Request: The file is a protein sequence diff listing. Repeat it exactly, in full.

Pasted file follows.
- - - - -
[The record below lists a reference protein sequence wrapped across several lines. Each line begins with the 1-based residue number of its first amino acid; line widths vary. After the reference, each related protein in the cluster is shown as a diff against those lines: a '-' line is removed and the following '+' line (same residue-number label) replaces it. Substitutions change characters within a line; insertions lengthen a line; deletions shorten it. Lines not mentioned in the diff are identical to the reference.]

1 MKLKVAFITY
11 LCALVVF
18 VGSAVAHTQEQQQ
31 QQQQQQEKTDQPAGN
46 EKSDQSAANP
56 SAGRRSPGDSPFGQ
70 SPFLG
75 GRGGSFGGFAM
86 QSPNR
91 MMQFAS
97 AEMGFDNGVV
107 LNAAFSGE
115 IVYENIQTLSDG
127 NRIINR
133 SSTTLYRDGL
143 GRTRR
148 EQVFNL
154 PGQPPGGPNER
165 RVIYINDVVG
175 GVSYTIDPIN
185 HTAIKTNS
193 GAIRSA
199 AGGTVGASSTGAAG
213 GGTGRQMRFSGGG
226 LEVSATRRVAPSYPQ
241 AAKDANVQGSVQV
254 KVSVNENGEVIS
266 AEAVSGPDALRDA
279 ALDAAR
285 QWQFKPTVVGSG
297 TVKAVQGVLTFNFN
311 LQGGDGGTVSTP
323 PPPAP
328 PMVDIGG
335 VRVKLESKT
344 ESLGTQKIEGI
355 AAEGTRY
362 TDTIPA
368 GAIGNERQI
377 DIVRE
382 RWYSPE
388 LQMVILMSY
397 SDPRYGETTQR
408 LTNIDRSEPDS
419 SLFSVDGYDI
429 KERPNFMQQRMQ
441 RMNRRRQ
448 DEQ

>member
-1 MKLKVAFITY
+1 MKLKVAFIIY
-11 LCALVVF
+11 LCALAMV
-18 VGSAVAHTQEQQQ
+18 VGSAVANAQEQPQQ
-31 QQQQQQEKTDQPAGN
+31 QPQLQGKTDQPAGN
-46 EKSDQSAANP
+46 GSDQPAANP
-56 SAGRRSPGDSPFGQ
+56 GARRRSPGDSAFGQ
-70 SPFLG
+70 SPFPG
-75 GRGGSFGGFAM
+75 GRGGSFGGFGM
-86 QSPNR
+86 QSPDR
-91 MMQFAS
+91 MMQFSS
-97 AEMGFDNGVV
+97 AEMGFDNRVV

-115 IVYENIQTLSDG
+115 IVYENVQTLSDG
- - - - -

[The record below lists a reference protein sequence wrapped across several lines. Each line begins with the 1-based residue number of its first amino acid; line widths vary. After the reference, each related protein in the cluster is shown as a diff against those lines: a '-' line is removed and the following '+' line (same residue-number label) replaces it. Substitutions change characters within a line; insertions lengthen a line; deletions shorten it. Lines not mentioned in the diff are identical to the reference.]

1 MKLKVAFITY
11 LCALVVF
18 VGSAVAHTQEQQQ
31 QQQQQQEKTDQPAGN
46 EKSDQSAANP
56 SAGRRSPGDSPFGQ
70 SPFLG
75 GRGGSFGGFAM
86 QSPNR
91 MMQFAS
97 AEMGFDNGVV
107 LNAAFSGE
115 IVYENIQTLSDG
127 NRIINR
133 SSTTLYRDGL
143 GRTRR
148 EQVFNL
154 PGQPPGGPNER
165 RVIYINDVVG
175 GVSYTIDPIN
185 HTAIKTNS
193 GAIRSA
199 AGGTVGASSTGAAG
213 GGTGRQMRFSGGG
226 LEVSATRRVAPSYPQ
241 AAKDANVQGSVQV
254 KVSVNENGEVIS
266 AEAVSGPDALRDA
279 ALDAAR
285 QWQFKPTVVGSG
297 TVKAVQGVLTFNFN
311 LQGGDGGTVSTP
323 PPPAP
328 PMVDIGG
335 VRVKLESKT
344 ESLGTQKIEGI
355 AAEGTRY
362 TDTIPA
368 GAIGNERQI
377 DIVRE
382 RWYSPE
388 LQMVILMSY
397 SDPRYGETTQR
408 LTNIDRSEPDS
419 SLFSVDGYDI
429 KERPNFMQQRMQ
441 RMNRRRQ
448 DEQ

>member
-1 MKLKVAFITY
+1 MKLKVAFIIY
-11 LCALVVF
+11 LCALAMV
-18 VGSAVAHTQEQQQ
+18 VGSAVANAQEQPQQ
-31 QQQQQQEKTDQPAGN
+31 QPQLQGKTDQPAGN
-46 EKSDQSAANP
+46 GSDQPAANP
-56 SAGRRSPGDSPFGQ
+56 GARRRSPGDSAFGQ
-70 SPFLG
+70 SPFPG
-75 GRGGSFGGFAM
+75 GRGGSFGGFGM
-86 QSPNR
+86 QSPDR
-91 MMQFAS
+91 MMQFSS
-97 AEMGFDNGVV
+97 AEMGFDNRVV

-115 IVYENIQTLSDG
+115 IVYENVQTLSDG